Next, walk north over Tower Bridge and catch the City Sightseeing Cruise from Tower Millennium Pier to Westminster Pier. The 30-minute cruise leaves every 20 minutes, just hand in the cruise ticket you collected earlier and jump onboard.
5pm – Cross Westminster Bridge to the London Eye
Take a short walk north along Victoria Embankment to one of London’s most famous Instagram spots and snap a photo with the London Eye. You might even catch a show by a talented street busker if you’re lucky. Next, walk about 10 minutes across Westminster Bridge to the London Eye. Stop in the middle of the bridge for a classic photo of Westminster Palace and Big Ben.
5:30pm – End your Day on a High at the London Eye
The London Eye is one of the most popular attractions in London and ticket holders are allocated a timeslot to join the line. If you can, I strongly recommend going to the London Eye ticket office the day before your visit, scanning your Turbopass and requesting a ticket for your desired day and time. Otherwise, cross your fingers that the “standard ticket” queue isn’t too long and join that to be allocated the next available timeslot.
Once you make it through the queue to get your ticket, wait for your allocated timeslot, and then get through the actual queue to ride the London Eye, it’s time to jump in a glass pod with about 12 other people and slowly ascend 135 metres into the sky. The movement is so smooth and slow I barely noticed it. The only giveaway was the gently changing landscape below. What a magical way to see London!
Hours: 10am – 5pm daily
London Eye Tip: It can’t hurt walking to the fast-track entry instead of the regular queue “by accident” – you might just get lucky!
Entrance to St Paul’s Cathedral is not included in your Turbopass, but I recommend visiting anyway for the grand architecture and religious/historical significance. Tickets can be bought online for £17 and include an audio guide or live guided tour.
After scanning my printed ticket for entry, I met volunteer guides Alec and Brian for the next group tour. The guides explained the current St Paul’s, designed by Christopher Wren, is the 5th cathedral to stand on this site, with the first cathedral dating back to 604AD. They shared fascinating stories of the cathedral’s construction, architecture, mammoth dome, and minimalistic decorations.
After the tour, I wandered through the cathedral at my own leisure, and explored the underground crypt and its several memorials and tombs, including those of Florence Nightingale and Admiral Nelson. You can also climb 528 steps to the top of the dome if you’re feeling fit, but I gave that one a big miss. I learned my lesson in Florence.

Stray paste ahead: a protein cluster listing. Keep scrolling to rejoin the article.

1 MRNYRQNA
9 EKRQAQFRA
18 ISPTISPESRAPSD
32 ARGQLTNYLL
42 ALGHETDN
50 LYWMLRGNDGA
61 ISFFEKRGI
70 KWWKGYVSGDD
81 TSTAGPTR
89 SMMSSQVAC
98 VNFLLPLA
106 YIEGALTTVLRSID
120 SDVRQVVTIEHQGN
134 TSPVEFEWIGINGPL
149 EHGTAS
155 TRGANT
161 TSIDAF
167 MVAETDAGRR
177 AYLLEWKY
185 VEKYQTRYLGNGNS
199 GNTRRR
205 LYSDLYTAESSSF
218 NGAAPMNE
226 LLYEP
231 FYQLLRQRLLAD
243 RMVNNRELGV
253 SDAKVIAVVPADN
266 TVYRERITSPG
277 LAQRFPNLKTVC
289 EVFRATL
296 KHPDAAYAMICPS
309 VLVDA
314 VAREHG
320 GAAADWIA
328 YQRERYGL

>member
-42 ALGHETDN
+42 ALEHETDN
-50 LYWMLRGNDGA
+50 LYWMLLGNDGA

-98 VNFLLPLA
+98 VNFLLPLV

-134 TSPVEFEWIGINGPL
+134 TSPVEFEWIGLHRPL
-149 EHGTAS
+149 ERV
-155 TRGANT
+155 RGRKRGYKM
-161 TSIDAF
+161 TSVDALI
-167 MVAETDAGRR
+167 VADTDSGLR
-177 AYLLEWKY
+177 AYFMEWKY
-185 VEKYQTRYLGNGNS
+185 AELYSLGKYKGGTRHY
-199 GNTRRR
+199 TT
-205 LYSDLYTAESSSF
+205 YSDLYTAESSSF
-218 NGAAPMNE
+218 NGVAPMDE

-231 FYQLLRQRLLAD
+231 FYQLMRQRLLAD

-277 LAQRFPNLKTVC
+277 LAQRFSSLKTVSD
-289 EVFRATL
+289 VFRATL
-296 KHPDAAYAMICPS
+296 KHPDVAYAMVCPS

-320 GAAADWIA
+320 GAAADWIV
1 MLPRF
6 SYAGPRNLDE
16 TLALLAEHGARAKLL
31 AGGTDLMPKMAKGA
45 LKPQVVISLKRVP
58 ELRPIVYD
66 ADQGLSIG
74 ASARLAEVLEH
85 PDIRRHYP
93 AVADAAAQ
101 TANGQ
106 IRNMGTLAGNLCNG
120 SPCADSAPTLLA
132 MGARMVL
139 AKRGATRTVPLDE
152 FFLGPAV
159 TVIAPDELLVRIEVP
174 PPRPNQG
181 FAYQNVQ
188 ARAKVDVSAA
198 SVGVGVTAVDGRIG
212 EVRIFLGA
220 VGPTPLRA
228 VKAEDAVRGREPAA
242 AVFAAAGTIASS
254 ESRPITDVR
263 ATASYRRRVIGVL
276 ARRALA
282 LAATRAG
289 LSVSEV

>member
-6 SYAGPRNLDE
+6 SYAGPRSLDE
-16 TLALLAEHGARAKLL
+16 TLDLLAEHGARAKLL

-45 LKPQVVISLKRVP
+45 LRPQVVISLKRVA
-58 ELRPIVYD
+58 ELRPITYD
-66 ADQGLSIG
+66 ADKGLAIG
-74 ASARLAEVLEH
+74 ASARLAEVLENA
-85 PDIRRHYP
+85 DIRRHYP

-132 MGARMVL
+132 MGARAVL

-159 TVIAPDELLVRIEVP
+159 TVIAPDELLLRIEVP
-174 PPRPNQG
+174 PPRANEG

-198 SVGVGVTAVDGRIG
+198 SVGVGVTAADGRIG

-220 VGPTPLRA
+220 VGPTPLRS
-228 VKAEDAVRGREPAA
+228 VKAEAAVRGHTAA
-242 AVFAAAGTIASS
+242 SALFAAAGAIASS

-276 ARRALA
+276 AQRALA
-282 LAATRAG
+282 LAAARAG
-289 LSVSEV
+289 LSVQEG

Hours: 8:30am – 4pm Monday to Saturday
10:30am – Marvel at St Paul’s from the One New Change Rooftop
To see St Paul’s dome from the best angle, walk 2 minutes east to the One New Change retail complex and take the elevator to the 5th level rooftop (it’s free). Here, you’ll find an alfresco café/bar as well as panoramic views over London.
11:00am – Learn London’s History at the Museum of London.
Walk 5 minutes north to the Museum of London which is free to enter. This marvellous museum presents the history of London from way back in prehistoric times right up to the 21st century. It’s quite astounding to see the detailed information archaeologists can glean from ancient rocks, fossils and artefacts discovered around London.
Exhibits include early human and animal skeletons; pottery and tools from the Roman empire and the original Roman city walls; information on key events from London’s history like the monarchy, medieval plagues, and the Great Fire of 1666; and a recreated Victorian street providing a glimpse into 1800’s London.
Hours: 10am – 6pm daily
12:30pm – Lunch
Choose a nearby restaurant to stop for lunch. I recommend plant-based restaurant Stem and Glory, but you might need to book online in advance.
1.30pm – Sample Signature Tea at Twining’s Tea Shop & Museum
The store’s quaint facade conceals one of the largest selections of tea I’ve ever seen. Some varieties of tea are available in your local supermarket but others, like the premium loose-leaf range, are only available in this store. Go right to the back of the store to see a small museum with antique teapots and old tea trade records and a tasting station to sample varieties of iced and hot tea. If you love tea, prepare for a tea-gasm. I doubt you’ll leave this store empty handed.
Most of the library’s priceless texts lie within the John Ritblat Gallery which is free to enter. Original texts on display include Michelangelo’s sketchbooks; the first complete folio of William Shakespeare works (without which several of his plays would have been lost); historical letters detailing alliances and war plans; handwritten sheet music by Beethoven and Mozart; 2 of the 3 earliest bible manuscripts (the Alexandrino Codex and the Sinaiticus Codex); and 2 of the 13 copies of the 1215 AD Magna Carta.
I can’t overemphasise the importance of this historic collection. A large number of texts on display have fundamentally shaped the development of science, arts, politics and religion. Well, perhaps not the 14th century text stating that Stonehenge was magically moved to England by the magician Merlin. Let’s just skip over that one.